After discovering MORE (Mental Health Online Resources for Educators), I have been taking a selection of their professional development modules (such as how to support refugee students, supporting students with anxiety, and how to support students who are perfectionists). These helped me realize that there are many experts that can support us in the broad area of child development, but that in many ways our work is the “front line” for supporting the development of people and we need to be aware of how to create inclusive environments that support their success.
As Friesen’s 2009 work around the Teaching Effectiveness Framework suggests, we improve our practice in the company of our peers. At Connect Charter, there has been built in time for collaboration and designing learning together. With my grade/subject-matter partner, we designed and planned learning together which really helped me to improve my ideas and thinking about creating purposeful and effective learning. On several occasions we also had the wonderful opportunity to teach together, which in addition to creating more support for learners, also affords the opportunity to provide teaching practice feedback.
Every experience can be understood through different lenses – a different way of looking at things or considering ideas. At our TELUS Spark Experiential Learning opportunity, students were exploring the different facets of Electricity as part of their Science studies– but instead of just focusing on the energy exhibit, they considered all of the different ways that electricity came together or could come together to create each of the displays and experiences. This created the opportunity to understand a space deeply while developing curiosities and competencies in thinking like engineers.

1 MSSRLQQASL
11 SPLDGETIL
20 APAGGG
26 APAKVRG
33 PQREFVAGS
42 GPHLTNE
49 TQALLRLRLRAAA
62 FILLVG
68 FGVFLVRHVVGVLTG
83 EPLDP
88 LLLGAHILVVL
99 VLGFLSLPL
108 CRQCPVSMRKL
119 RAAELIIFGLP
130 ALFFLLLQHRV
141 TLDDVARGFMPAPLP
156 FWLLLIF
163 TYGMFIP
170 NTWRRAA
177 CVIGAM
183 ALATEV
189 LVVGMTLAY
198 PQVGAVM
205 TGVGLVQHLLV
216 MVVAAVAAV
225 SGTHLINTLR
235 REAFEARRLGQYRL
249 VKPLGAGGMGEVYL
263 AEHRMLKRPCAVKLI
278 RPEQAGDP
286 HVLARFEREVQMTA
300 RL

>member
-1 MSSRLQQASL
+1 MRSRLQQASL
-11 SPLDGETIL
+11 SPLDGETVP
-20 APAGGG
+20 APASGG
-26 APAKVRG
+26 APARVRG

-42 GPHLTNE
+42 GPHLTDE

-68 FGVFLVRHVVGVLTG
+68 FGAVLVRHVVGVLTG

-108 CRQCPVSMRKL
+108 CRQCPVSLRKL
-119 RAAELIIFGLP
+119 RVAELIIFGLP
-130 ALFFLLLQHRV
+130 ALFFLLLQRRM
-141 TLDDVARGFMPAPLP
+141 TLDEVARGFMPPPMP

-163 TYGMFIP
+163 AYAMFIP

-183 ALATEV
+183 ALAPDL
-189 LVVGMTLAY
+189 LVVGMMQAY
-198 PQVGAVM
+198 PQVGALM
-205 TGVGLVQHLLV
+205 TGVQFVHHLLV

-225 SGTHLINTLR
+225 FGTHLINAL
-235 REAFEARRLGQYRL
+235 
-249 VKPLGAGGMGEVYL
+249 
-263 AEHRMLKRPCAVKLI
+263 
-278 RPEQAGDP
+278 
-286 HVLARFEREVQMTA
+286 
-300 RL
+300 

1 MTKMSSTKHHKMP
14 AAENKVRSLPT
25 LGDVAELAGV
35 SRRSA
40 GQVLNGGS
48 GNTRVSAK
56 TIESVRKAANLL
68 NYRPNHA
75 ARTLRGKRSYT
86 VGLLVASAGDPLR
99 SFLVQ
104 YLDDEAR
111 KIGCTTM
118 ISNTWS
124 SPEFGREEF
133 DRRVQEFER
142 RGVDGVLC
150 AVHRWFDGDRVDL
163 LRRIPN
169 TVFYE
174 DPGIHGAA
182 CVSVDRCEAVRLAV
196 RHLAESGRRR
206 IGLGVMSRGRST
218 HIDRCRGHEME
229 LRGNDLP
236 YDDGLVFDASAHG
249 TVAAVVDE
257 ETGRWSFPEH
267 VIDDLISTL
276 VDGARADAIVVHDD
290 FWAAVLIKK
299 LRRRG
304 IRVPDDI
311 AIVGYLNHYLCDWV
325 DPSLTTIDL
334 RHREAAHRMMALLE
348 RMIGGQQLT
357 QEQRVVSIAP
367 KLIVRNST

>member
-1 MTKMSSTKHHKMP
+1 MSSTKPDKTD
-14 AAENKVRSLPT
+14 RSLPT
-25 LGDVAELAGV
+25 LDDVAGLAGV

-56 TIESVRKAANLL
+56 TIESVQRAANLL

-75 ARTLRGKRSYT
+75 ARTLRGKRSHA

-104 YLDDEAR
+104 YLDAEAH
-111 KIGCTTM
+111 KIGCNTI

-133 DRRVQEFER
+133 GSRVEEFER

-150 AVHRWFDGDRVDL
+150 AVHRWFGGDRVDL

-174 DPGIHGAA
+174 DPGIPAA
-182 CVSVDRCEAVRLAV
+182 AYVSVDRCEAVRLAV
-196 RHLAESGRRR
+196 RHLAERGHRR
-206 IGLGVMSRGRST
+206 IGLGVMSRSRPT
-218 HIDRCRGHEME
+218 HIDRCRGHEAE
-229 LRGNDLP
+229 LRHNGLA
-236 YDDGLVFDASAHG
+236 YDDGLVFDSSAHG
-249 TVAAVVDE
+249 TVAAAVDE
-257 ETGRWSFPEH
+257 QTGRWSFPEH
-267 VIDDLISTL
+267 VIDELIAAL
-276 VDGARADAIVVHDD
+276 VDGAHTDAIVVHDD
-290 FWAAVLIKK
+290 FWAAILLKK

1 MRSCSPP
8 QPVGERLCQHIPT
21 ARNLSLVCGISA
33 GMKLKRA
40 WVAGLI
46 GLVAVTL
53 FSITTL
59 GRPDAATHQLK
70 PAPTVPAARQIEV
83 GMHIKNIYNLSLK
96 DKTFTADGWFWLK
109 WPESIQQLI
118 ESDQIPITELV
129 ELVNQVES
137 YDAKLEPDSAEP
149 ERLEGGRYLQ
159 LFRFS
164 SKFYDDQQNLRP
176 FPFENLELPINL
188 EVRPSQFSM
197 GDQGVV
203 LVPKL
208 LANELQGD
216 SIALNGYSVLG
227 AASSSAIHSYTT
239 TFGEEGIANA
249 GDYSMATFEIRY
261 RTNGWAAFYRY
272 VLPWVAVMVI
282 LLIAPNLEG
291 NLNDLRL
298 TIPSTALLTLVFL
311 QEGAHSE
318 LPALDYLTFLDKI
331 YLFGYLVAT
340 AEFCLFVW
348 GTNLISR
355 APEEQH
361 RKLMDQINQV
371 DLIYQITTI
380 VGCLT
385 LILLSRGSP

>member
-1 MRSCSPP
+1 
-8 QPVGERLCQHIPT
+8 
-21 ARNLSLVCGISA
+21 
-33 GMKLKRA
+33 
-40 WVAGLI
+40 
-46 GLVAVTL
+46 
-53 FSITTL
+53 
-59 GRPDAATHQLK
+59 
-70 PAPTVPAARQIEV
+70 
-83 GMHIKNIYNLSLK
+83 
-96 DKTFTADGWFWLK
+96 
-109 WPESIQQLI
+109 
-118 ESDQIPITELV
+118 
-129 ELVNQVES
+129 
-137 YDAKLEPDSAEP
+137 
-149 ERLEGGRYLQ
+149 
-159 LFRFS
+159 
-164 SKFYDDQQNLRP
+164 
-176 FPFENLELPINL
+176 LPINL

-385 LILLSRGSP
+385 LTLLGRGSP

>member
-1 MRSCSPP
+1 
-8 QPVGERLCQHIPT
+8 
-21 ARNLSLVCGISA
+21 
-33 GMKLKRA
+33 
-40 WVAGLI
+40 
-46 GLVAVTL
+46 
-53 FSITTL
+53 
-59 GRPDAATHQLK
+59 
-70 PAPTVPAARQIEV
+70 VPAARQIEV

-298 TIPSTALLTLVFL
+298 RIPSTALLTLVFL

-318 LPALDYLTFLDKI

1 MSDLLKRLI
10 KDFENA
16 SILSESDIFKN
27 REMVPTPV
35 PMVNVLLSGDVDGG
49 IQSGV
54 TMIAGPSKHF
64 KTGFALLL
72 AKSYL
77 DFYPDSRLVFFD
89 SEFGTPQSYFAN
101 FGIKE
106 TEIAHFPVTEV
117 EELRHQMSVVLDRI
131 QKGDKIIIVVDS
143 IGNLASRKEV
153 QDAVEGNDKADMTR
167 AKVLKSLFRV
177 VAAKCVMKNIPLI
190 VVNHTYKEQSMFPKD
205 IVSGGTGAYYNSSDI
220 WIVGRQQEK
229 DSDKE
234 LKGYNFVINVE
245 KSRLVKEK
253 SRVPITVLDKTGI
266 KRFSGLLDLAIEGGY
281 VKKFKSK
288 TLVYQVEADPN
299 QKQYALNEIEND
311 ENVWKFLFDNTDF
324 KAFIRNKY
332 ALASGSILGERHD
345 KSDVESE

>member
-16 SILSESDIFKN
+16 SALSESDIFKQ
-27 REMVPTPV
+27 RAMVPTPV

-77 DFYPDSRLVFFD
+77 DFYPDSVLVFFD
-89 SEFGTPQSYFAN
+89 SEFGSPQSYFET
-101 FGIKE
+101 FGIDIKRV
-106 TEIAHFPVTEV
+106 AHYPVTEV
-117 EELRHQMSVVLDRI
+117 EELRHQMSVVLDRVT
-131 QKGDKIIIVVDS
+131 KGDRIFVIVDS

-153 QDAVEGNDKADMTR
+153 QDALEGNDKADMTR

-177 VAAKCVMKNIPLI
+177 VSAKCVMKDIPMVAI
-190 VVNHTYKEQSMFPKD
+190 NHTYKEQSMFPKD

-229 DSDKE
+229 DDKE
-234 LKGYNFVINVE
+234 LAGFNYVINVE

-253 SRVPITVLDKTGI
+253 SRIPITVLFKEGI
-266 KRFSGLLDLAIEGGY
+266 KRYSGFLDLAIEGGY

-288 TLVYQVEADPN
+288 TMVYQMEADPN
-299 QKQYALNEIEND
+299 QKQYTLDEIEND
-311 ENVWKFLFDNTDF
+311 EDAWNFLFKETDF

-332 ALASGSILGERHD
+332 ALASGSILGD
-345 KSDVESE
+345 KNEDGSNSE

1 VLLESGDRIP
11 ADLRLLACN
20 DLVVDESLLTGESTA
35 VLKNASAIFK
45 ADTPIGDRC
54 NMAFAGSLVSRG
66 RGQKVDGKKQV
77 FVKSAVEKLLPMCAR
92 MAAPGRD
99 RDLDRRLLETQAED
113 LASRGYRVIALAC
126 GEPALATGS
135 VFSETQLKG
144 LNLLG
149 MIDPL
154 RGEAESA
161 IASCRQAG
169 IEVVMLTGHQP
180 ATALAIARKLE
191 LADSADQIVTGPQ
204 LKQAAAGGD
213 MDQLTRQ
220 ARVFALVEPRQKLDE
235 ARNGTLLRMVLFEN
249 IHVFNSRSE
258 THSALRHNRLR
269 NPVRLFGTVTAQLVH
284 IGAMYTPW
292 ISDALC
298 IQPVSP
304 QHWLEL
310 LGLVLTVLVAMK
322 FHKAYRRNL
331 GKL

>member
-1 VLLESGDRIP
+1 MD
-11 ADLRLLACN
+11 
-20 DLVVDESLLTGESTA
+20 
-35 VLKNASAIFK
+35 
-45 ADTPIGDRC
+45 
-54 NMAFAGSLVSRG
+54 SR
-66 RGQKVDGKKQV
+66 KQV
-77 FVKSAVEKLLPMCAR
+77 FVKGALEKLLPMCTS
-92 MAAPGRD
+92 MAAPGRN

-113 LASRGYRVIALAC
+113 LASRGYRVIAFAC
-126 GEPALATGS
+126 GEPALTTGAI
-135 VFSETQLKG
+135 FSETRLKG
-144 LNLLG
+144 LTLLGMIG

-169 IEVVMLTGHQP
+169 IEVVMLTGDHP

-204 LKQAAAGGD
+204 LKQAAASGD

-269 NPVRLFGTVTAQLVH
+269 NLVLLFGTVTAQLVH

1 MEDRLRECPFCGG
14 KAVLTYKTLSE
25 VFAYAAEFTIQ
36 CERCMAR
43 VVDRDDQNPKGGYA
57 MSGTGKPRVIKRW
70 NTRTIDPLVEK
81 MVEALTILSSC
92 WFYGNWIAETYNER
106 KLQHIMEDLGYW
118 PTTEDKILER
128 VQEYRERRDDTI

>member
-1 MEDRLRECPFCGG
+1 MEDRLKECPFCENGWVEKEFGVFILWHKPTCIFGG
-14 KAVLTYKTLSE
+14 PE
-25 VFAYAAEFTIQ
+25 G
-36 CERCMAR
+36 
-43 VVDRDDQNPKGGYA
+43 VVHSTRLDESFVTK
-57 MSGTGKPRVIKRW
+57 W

After co-generating rubrics and making them available to students, learners were able to get quick access to their workspaces, and finally receive fast and thorough feedback on their learning by way of Goobric and Doctopus. As teachers, this created the benefit of understanding where the class needed to go for in the following days – but more importantly, learners received the pedagogical benefit of a detailed (and understandable – as it was theirs) review of their work, with specific suggestions for improvement to be meeting expectations (which many followed up with) – so that they could each experience success.
Towards the end of creating a positive Learning Environment, I’ve identified progress towards goals from Practicum I:
Goal 1: Inclusion, and creating safe, open classrooms where everyone can experience their own success:
- Encouraging and using “risk taking” language for students – reinforcing that it’s okay to make mistakes
- Have taken PD courses around mental health and vulnerable learners with MORE
Goal 2: Understanding the relationship of the physical environment to the teaching and learning space, incorporating accessible design and creating a space that supports a diversity of learners,
- Adopted a desk-free classroom with frequently rotating seating space
- Incorporated student feedback and accommodation requests into designing the learning space for individual and collective optimization
In growing from my Practicum 1 goals, I’m excited to celebrate progress towards these goals: